Last June, Dick Cheney made a prediction about the Iraq war. "The level of activity that we see today from a military standpoint, I think, will clearly decline," the vice president told Larry King on CNN. "I think they're in the last throes, if you will, of the insurgency."
Last throes. It was rock solid. The sort of phrase you can dress up and take to the party. And the source was solid too. Cheney knows the intelligence. He speaks to the commanders. He had even predicted -- more or less -- the Iraqi reaction to the American invasion. (See "Greeted as Liberators," March 14, 2003, on "Meet the Press.") America was free to rejoice. The war was ending.
But then something strange happened. Nothing changed in Iraq. The bombs kept blowing up. The body bags kept coming home. A month later, CNN's Wolf Blitzer sat down with Cheney and asked if he still stood by his "last throes" prediction.
Ever the scholar, Cheney pulled out a dictionary. "If you look at what the dictionary says about throes, it can still be a violent period -- the throes of a revolution." It was, to say the least, a "big-time" letdown. As it turned out, "last throes" was not a phrase you could take to bed.
But the story does not end there. The White House lexicographic campaign continues to this day. This afternoon, a reporter at the White House decided to throw "last throes" at the new press secretary, Tony Snow. "It was a year ago today that Vice President Cheney said that the insurgency there was in its last throes," the reporter pointed out. "And now we have this latest Pentagon assessment saying that the insurgency is going to remain steady."
Snow, who has been learning his job on the fly, did like the vice boss. He pulled out the dictionary. This time, however, he focused on the word "insurgency." Snow explained that Cheney probably didn't mean to suggest that the Iraqi "insurgency" was in its "last throes." In fact, Cheney was talking about the al-Qaida "insurgency." To wit:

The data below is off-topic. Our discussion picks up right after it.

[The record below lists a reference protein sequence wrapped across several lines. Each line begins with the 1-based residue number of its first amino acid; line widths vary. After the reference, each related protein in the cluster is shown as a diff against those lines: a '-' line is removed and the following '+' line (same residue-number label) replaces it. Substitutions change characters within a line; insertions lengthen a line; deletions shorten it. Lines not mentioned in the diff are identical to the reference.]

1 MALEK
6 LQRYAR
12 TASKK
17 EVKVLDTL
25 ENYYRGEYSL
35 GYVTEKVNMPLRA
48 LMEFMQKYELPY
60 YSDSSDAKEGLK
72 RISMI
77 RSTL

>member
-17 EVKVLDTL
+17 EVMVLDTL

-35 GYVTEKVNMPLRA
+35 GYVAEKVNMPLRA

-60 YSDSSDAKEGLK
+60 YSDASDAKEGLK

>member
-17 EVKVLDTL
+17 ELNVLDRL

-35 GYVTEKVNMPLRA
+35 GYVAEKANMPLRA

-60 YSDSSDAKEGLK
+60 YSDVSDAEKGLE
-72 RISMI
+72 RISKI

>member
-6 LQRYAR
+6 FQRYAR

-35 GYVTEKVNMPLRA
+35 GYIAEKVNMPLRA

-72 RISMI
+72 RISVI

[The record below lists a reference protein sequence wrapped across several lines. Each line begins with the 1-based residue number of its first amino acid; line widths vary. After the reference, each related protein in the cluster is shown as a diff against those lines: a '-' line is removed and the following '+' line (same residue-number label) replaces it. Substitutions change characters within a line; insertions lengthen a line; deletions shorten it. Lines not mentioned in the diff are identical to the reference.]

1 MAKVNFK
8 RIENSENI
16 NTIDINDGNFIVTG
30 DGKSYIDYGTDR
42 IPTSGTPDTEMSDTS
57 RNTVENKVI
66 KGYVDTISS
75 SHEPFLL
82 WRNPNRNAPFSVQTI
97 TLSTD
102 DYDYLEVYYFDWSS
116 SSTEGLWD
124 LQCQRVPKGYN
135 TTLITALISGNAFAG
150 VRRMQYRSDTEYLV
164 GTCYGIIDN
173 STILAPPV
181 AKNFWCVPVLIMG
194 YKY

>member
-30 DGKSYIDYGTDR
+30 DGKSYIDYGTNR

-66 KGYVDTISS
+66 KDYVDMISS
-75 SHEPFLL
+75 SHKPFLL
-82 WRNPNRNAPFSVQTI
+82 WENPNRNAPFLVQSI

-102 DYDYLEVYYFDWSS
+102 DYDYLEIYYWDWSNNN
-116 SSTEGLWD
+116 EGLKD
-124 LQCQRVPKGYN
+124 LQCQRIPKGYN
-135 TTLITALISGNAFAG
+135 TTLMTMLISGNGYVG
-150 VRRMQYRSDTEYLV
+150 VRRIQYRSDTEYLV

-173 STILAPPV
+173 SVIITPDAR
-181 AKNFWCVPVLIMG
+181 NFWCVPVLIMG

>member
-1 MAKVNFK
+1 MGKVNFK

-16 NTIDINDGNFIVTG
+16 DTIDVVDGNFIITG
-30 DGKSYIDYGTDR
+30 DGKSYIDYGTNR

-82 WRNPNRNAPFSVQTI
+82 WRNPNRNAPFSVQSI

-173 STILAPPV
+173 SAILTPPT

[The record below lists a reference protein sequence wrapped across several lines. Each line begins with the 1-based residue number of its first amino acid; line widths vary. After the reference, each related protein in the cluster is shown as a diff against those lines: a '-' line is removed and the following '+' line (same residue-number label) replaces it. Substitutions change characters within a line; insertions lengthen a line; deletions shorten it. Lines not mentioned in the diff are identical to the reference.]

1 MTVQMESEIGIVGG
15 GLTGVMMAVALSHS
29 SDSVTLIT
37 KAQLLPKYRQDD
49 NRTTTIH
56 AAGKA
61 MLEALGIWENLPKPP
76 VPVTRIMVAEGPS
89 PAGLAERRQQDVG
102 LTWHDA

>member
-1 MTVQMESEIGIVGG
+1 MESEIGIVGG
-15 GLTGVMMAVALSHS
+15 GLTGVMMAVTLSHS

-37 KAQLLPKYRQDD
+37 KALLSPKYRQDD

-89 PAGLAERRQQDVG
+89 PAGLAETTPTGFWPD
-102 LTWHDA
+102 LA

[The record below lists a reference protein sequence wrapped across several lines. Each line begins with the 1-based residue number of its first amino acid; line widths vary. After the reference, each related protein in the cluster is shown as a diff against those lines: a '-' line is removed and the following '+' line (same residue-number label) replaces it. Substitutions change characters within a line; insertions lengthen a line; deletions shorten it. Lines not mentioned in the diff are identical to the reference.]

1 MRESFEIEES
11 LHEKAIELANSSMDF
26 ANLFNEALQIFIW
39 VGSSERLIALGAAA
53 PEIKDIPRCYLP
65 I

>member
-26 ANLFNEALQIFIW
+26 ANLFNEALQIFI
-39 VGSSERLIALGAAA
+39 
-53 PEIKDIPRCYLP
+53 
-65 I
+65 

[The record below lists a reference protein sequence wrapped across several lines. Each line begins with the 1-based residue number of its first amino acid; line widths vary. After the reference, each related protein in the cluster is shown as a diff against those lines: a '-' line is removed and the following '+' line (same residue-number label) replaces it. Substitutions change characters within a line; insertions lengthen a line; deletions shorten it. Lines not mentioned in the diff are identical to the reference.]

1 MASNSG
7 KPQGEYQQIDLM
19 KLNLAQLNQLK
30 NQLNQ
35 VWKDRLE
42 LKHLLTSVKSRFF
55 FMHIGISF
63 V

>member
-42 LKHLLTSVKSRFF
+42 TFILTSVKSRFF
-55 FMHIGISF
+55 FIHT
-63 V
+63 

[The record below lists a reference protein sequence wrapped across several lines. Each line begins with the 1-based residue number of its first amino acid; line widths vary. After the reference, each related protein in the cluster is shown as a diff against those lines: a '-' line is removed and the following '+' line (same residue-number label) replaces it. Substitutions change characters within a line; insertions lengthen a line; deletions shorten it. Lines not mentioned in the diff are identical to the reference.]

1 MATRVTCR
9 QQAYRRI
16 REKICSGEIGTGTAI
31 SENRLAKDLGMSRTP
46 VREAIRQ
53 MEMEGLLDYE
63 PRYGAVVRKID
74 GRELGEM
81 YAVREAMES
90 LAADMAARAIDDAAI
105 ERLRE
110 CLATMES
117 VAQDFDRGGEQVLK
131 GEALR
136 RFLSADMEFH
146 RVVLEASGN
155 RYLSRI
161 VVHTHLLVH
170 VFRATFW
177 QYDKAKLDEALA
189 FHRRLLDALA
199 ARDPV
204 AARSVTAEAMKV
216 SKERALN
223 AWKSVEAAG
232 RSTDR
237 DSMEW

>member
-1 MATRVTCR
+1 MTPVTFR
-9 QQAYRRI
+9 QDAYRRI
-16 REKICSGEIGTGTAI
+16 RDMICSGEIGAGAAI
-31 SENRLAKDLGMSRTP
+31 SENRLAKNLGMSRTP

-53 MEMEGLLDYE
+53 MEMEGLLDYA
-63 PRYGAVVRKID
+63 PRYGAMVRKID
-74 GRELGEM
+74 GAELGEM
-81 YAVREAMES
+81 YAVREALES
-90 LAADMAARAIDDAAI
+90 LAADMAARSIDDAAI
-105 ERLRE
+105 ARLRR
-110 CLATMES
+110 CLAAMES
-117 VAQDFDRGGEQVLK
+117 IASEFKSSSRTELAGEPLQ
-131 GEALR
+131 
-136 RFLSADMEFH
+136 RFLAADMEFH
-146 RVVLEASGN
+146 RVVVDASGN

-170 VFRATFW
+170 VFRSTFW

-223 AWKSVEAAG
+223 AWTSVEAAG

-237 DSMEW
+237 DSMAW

"Well, there was a time when -- and I don't want to try to back-interpret what the Vice President said, but let me just offer at least one view on it, which is, for a long time, when we talked about insurgency -- that is, 'we,' generally, Americans -- we thought of al Qaeda. And I think it's pretty safe to say that the al Qaeda and the foreign fighters remnant presence in Iraq has been dramatically reduced, such that, at least, in the opinions of people there, it is no longer the major factor when it comes to what's going on. Now you do have former members of the Saddam regime and you do have Iraqi citizens who are in entrenched opposition and are using terror and other tactics to try to derail democracy."
Note that Snow had the presence of mind to stop midsentence to define the word "we." That is why we call them public servants. They are here to serve. It's a technique I call "equivoque." I suggest you look it up.